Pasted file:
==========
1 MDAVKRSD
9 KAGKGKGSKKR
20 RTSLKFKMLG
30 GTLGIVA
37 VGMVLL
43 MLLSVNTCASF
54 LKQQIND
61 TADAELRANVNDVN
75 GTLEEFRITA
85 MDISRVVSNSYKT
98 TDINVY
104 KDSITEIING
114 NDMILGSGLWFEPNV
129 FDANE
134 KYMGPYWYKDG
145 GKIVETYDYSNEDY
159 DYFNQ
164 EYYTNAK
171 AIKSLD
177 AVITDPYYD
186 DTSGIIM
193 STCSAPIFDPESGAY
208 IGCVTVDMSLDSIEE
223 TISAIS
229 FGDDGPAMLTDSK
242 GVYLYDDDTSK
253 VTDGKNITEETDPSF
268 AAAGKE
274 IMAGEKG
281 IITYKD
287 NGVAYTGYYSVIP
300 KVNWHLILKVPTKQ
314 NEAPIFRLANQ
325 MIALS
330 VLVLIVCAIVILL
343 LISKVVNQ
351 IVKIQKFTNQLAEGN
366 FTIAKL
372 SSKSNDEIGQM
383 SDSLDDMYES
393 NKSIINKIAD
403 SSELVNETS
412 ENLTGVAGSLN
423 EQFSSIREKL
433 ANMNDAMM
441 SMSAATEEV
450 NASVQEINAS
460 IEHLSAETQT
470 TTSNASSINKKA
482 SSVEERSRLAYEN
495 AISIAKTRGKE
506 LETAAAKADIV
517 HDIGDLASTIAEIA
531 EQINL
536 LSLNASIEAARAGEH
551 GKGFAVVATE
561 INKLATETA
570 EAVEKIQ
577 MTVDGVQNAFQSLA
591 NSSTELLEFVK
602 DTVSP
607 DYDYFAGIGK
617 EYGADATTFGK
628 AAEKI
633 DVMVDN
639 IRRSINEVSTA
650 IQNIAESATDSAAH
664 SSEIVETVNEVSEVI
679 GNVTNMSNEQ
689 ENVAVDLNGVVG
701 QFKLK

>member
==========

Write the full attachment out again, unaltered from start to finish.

1 MDAVKRSD
9 KAGKGKGSKKR
20 RTSLKFKMLG
30 GTLGIVA
37 VGMVLL
43 MLLSVNTCASF
54 LKQQIND
61 TADAELRANVNDVN
75 GTLEEFRITA
85 MDISRVVSNSYKT
98 TDINVY
104 KDSITEIING
114 NDMILGSGLWFEPNV
129 FDANE
134 KYMGPYWYKDG
145 GKIVETYDYSNEDY
159 DYFNQ
164 EYYTNAK
171 AIKSLD
177 AVITDPYYD
186 DTSGIIM
193 STCSAPIFDPESGAY
208 IGCVTVDMSLDSIEE
223 TISAIS
229 FGDDGPAMLTDSK
242 GVYLYDDDTSK
253 VTDGKNITEETDPSF
268 AAAGKE
274 IMAGEKG
281 IITYKD
287 NGVAYTGYYSVIP
300 KVNWHLILKVPTKQ
314 NEAPIFRLANQ
325 MIALS
330 VLVLIVCAIVILL
343 LISKVVNQ
351 IVKIQKFTNQLAEGN
366 FTIAKL
372 SSKSNDEIGQM
383 SDSLDDMYES
393 NKSIINKIAD
403 SSELVNETS
412 ENLTGVAGSLN
423 EQFSSIREKL
433 ANMNDAMM
441 SMSAATEEV
450 NASVQEINAS
460 IEHLSAETQT
470 TTSNASSINKKA
482 SSVEERSRLAYEN
495 AISIAKTRGKE
506 LETAAAKADIV
517 HDIGDLASTIAEIA
531 EQINL
536 LSLNASIEAARAGEH
551 GKGFAVVATE
561 INKLATETA
570 EAVEKIQ
577 MTVDGVQNAFQSLA
591 NSSTELLEFVK
602 DTVSP
607 DYDYFAGIGK
617 EYGADATTFGK
628 AAEKI
633 DVMVDN
639 IRRSINEVSTA
650 IQNIAESATDSAAH
664 SSEIVETVNEVSEVI
679 GNVTNMSNEQ
689 ENVAVDLNGVVG
701 QFKLK

>member